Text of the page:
A company that owned a service ramp at the One New York Plaza building’s loading dock shouldn’t be liable for the injury of a security officer who failed to raise a triable issue of fact regarding negligence in the ramp’s construction, a state appeals court has ruled.
A unanimous Appellate Division, First Department, panel said Tuesday summary judgment was warranted because Mark Schmidt, assigned to work security at Manhattan’s New York Plaza when the accident occurred, failed to raise a triable issue regarding violation of any industrywide standard at the time of the ramp’s construction.
The panel pointed out, in Schmidt v. One New York Plaza, 151406/13, that Schmidt’s expert “failed to ‘offer concrete proof of the existence of the relied upon standard as of the relevant time, such as a published industry or professional standard or [related] evidence,’” quoting Hotaling v. City of New York.
The decision reversed Manhattan Supreme Court Justice Debra James’ January denial of summary judgment to defendants.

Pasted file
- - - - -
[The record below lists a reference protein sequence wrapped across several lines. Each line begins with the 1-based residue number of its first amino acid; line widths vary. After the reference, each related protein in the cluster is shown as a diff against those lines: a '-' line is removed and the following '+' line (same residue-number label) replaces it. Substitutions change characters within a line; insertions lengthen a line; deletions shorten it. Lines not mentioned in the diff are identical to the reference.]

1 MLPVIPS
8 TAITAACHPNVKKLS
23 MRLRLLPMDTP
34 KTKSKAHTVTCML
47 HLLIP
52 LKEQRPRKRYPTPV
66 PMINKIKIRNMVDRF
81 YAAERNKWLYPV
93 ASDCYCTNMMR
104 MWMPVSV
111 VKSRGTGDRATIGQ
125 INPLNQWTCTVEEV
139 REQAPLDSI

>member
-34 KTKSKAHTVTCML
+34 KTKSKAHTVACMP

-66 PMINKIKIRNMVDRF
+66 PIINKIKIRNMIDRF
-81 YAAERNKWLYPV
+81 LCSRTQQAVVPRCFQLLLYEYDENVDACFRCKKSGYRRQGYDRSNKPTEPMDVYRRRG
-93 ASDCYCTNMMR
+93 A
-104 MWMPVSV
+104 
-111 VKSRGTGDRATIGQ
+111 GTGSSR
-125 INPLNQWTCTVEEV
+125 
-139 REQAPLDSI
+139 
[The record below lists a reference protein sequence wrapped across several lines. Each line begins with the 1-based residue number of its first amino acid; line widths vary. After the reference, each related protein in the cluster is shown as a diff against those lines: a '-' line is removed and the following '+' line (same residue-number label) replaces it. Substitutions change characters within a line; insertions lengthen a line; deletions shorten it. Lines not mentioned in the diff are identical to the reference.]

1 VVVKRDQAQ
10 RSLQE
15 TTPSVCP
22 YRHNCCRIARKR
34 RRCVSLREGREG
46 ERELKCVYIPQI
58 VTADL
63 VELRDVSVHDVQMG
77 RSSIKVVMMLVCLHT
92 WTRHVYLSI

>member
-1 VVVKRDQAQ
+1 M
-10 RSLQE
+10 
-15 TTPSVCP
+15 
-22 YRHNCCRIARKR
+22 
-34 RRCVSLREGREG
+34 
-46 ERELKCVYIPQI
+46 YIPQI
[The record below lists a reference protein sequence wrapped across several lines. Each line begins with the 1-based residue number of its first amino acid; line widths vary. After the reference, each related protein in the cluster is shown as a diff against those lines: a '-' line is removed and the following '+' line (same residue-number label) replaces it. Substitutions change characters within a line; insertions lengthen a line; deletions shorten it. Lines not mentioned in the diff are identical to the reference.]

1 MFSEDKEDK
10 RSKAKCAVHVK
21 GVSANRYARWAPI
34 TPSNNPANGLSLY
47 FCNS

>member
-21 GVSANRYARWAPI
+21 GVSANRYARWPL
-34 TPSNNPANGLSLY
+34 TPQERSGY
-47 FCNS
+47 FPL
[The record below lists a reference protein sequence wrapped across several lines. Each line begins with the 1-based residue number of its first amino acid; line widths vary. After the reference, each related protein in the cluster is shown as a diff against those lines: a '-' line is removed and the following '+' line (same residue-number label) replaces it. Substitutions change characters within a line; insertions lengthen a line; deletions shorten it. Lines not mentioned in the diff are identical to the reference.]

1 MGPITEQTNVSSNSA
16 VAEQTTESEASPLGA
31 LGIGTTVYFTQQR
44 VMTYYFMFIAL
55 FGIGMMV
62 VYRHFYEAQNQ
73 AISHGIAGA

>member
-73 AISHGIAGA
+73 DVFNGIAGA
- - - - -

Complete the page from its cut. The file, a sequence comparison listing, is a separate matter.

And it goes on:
Schmidt was inspecting trucks entering the loading dock, the panel wrote, when a person with the pallet passed him. He turned and took a step to the ramp’s outer edge, rotated his ankle, and fell backward.
In moving for summary judgment, defendants submitted an architect’s report concluding the ramp’s design and construction didn’t violate New York City Building Code or any industrywide standard.
Schmidt averred that his expert would testify that ramp defects violated proper and accepted building and engineering standards for ramps in equivalent buildings, and violated the New York City Building Code and industry standards.
But Justices Rolando Acosta, Rosalyn Richter, Troy Webber and Marcy Kahn wrote that, ultimately, Schmidt failed to point to any industrywide standards that may be applicable.
Christopher Skoczen, a McManus Ateshoglou Adams Aiello & Apostolakos associate representing defendants, said on Wednesday that the “court came to the right decision.” The justices “looked at the evidence closely, and determined there was really no basis to support that there was defect,” he said.
Jeffrey Berson of Berson & Budashewitz, counsel to Schmidt, couldn’t be reached for comment.